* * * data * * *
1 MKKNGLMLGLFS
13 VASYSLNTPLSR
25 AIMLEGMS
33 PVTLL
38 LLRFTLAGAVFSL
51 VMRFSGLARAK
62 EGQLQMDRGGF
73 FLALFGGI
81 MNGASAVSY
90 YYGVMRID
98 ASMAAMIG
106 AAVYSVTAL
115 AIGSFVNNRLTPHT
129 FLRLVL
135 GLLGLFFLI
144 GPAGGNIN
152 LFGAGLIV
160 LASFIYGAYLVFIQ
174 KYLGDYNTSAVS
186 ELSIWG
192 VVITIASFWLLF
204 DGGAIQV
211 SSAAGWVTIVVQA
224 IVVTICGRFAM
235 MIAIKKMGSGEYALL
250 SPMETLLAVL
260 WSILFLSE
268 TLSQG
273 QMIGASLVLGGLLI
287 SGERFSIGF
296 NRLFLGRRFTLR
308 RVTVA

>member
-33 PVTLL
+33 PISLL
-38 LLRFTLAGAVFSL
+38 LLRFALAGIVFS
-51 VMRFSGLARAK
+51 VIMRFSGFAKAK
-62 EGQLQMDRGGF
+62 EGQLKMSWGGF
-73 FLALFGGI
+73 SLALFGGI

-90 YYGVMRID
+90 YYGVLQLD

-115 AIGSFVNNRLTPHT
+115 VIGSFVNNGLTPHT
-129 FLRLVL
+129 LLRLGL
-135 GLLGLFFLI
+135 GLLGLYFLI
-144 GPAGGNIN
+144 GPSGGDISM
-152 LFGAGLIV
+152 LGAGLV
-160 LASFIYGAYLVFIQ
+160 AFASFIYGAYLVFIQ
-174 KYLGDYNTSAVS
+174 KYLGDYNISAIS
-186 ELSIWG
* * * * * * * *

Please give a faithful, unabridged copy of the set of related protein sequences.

1 MKKNGLMLGLFS
13 VASYSLNTPLSR
25 AIMLEGMS
33 PVTLL
38 LLRFTLAGAVFSL
51 VMRFSGLARAK
62 EGQLQMDRGGF
73 FLALFGGI
81 MNGASAVSY
90 YYGVMRID
98 ASMAAMIG
106 AAVYSVTAL
115 AIGSFVNNRLTPHT
129 FLRLVL
135 GLLGLFFLI
144 GPAGGNIN
152 LFGAGLIV
160 LASFIYGAYLVFIQ
174 KYLGDYNTSAVS
186 ELSIWG
192 VVITIASFWLLF
204 DGGAIQV
211 SSAAGWVTIVVQA
224 IVVTICGRFAM
235 MIAIKKMGSGEYALL
250 SPMETLLAVL
260 WSILFLSE
268 TLSQG
273 QMIGASLVLGGLLI
287 SGERFSIGF
296 NRLFLGRRFTLR
308 RVTVA

>member
-33 PVTLL
+33 PISLL
-38 LLRFTLAGAVFSL
+38 LLRFALAGIVFS
-51 VMRFSGLARAK
+51 VIMRFSGFAKAK
-62 EGQLQMDRGGF
+62 EGQLKMSWGGF
-73 FLALFGGI
+73 SLALFGGI

-90 YYGVMRID
+90 YYGVLQLD

-115 AIGSFVNNRLTPHT
+115 VIGSFVNNGLTPHT
-129 FLRLVL
+129 LLRLGL
-135 GLLGLFFLI
+135 GLLGLYFLI
-144 GPAGGNIN
+144 GPSGGDISM
-152 LFGAGLIV
+152 LGAGLV
-160 LASFIYGAYLVFIQ
+160 AFASFIYGAYLVFIQ
-174 KYLGDYNTSAVS
+174 KYLGDYNISAIS
-186 ELSIWG